Classic rock bands have come back with a vengeance. This summer alone, fans can catch The Allman Brothers Band, The Who, Santana and Bob Dylan somewhere on the road. Arguably the most successful classic rock band that has toured in the '90s and will be touring again this summer is the Eagles.
And it's not just the old burned out Woodstock-era hippies trying to relive their glory days attending the shows either; even the kids are rocking out to the classics.
"The reason classic rock is doing so well with kids these days is . the parents; the parents listened to that crap and they had it on around the house," says J.D. "Stoneman" Stone, assistant program director and music director for KGGO in Des Moines.
"I was doing a remote somewhere and this kid came up to me and knew more about classic rock than I did, and I said, `Where in the hell do you know all this?' and he said `Oh, my dad,'" Stone adds.
Speaking of family fun, the Eagles will bring its enduring brand of mellow, California rock to town Saturday for what promises to be a memorable evening.
Ryan Sheeler, co-instructor for the History of Rock and Roll course at Iowa State and an ardent Eagles fan, says classic rock bands are classic simply because their songcraft transcends time and place.
"Their songs are sort of universal, and you have songwriters in the band of the caliber of [Don] Henley and [Glenn] Frey - who are really amazing lyricists and arrangers - and [their records] are constructed well musically," he said.
Like many other bands that have made several albums together, the Eagles has had its share of infighting. Formed in Los Angeles in 1971, the group has gone through several personnel changes over the years, with Glenn Frey and Don Henley as the only two core members who have worked together through every phase of the band's career.
The band underwent a full-fledged breakup in 1981, hence the aptly titled tour and live album of 1994-1995, "Hell Freezes Over." And just as recently as last year the band fired longtime Eagles member and multi-instrumentalist, Don Felder, who has brought a $200 million suit against the band.
Both Sheeler and Stone say the firing is unfortunate.
"True Eagles aficionados know how much Don Felder really contributes to the Eagles music. He puts [in] a lot of really super fine guitar fills and really tasty kinds of things, and he's a really good multi-instrumentalist too; He plays mandolin and the pedal steel really well. I was kind of bummed about [his being fired]. When I read about that I was like, `You guys don't know what you're doing,'" Sheeler said.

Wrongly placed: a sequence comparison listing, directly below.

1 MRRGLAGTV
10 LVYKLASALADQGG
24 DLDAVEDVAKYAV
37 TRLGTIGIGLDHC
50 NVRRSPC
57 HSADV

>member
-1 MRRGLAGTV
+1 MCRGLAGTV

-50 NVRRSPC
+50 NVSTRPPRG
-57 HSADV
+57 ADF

Stone is more blunt.
"I don't understand the logic behind that, but I guess someone pissed off Don Henley," he said.
In addition to the lineup changes, the band's music has evolved as well. Sheeler, who personally favors the group's later work, says the band began by doing country rock on the first two albums, then transitioned to a pop and album-oriented rock sound in the middle years, and finally produced concept-type albums for the last two studio releases.
You pay for what you get, and when you're getting the Eagles - whose total album sales are over 83.5 million copies, the third highest total of all time - you are going to pay a healthy sum. In fact, Sheeler says, the Eagles may have started a trend.
"It's probably because of he Eagles that the ticket prices are just astronomically high these days - they kind of have the highest of the high ticket prices," he said.
"When they did the `Hell Freezes Over' tour a few years ago, I was up in the balcony in the nose bleeds, and I paid 50 dollars for those seats," Sheeler adds.
With such high ticket prices, the cynic might wonder if the band's summer tour is primarily greed-driven, especially given the band's history of tumultuous relationships between members.
"You can play devil's advocate and say, `Hell yeah [they are in it for the money],' but look at KISS. I'd say they were in it for the money because near the end, they hated each other again," Stone says. "With The Eagles, I think they will always hate each other, but they'll just take more lawyers on tour with them."
Like the Osbourne family, the Eagles seems to have perfected the art of dysfunctionally functioning. In the Eagles' case, when they are together on a musical level, four people could not be more right for each other.
Stone, who will be in attendance Saturday night, says he can't wait to see the show.
"You don't look for one thing in particular, you're just looking for a great show because you know they're going to put on a hell of a show," he said.